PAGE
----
In the early ‘90s, Jake the Snake (just before turning heel) had an ongoing feud with Earthquake, which culminated in the latter entangling the former in the ropes, dragging a bag supposedly containing Jake’s beloved pet snake Damien into the middle of the ring, and “squashing” it with a pair of Earthquake splashes, as a horrified Jake the Snake (and the audience) could only watch.
12 Sgt. Traitor
11 Owen’s Homophobic Chant
Back in the old days, wrestlers could basically get away with saying anything, including a certain homophobic slur that would occasionally find its way into a match. During a WCW Power Hour back in early 1991, Owen Hart was facing a pink-clad Rip Rogers, and Hart began the match by making a hand gesture that insinuated Rogers was gay and leading the crowd in a vulgar chant of “F----t! F----t!”
10 Virgil the Manservant
9 Vince Dogs a Diva
The WWE Divas might not get the respect they deserve as performers, but women have still come a long way in the world of wrestling. “The women were simply storylines, they were on the side. Now, we are actually a viable part of the program,” Trish Stratus said in a recent interview. And she should know: only 20 years ago, Mr. McMahon himself involved her in one of wrestling’s worst offenses. In an attempt to humiliate Trish, Vince demanded she strip down, get on all fours, and bark like a dog.
8 Waldo Von Erich’s Anti-Semitic Sentiment
Want to know what got people in the 1960s all riled up? Poorly-timed holocaust jokes. Yet that’s exactly what former “German” (actually Canadian) NWA/WWWF wrestler Waldo Von Erich went for during a televised appearance in Buffalo. “What’s the difference between an apple pie and a Jew?” he asked. Without repeating the tasteless punchline, let’s just say it involved an oven.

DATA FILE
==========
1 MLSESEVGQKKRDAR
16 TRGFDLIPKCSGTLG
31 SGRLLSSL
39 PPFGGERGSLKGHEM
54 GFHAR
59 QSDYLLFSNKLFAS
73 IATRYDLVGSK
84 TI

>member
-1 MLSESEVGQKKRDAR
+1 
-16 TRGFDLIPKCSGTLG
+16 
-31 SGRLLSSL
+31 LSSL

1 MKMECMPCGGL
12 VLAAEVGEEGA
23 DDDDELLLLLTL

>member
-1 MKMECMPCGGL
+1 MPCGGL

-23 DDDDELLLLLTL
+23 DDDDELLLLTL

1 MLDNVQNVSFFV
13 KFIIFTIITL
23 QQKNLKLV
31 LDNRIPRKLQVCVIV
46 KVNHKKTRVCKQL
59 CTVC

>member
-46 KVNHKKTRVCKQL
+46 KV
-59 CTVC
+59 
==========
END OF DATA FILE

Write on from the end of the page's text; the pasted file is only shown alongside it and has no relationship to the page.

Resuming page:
7 Vince Drops the Bomb
6 Muhammad Hassan’s Bad Timing
Enemies of America have always been used as heels in wrestling, and Muhammad Hassan, an Arab-American character who debuted with WWE a few years after 9/11, is just another example, except a few things went wrong with this gimmick. First, instead of giving the role to an actual Arab, it went to Mark Copani, who has an Italian heritage. Casting decisions like this have come under fire in recent years. But the worst part of this character had nothing to do with Copani himself. On July 4, 2005, Hassan faced The Undertaker and after Hassan’s 2-on-1 partner was bested, he began praying.
5 Wrestling’s Rebel Yell
Here’s one that’s difficult to cite as a single moment. But hey, the title doesn’t say each entry has to be one specific instance, so sue me. Following the mass shooting in Charleston, South Carolina, the citizens of this country rallied against what many deemed a Southern symbol of historic hate - the Confederate Flag - which was subsequently banned in numerous places across the country.
4 Goldust’s Black Face Becomes Blackface
Dustin Runnels played numerous characters throughout his wrestling years, but none more popular than Goldust. Although he sometimes dressed in drag (an un-PC move that wouldn’t win him a lot of fans today), his getup almost always involved some combination of black and gold face paint in addition to whatever he was wearing. On one occasion though, Goldust took it too far.
3 Kurt Angle and Sharmell
2 Tim White’s Career Suicide
1 Triple H Desecrates the Dead
Triple H made a lot of claims about Kane during their feud back in 2002, but none more heinous than his accusation that Kane committed necrophilia with the corpse of an unrequited love, Katie Vick, following a car accident. To make matters worse, Triple H showed a video of Kane (actually himself in a mask) sneaking into a funeral home and desecrating the corpse (a mannequin) of Vick. And this wasn’t the typical brief allusion; it was an excruciatingly-long, seven-minute video showing Triple H fondling the deceased’s breasts, removing and smelling her undergarments, taking off his own shirt, mounting the body, and claiming to have “screwed [her] brains out.” The video aired with a disclaimer, but the public outrage was still massive, and most fans shunned the angle. With the WWE currently in PG-mode, there’s virtually no chance of a despicable event like this happening today.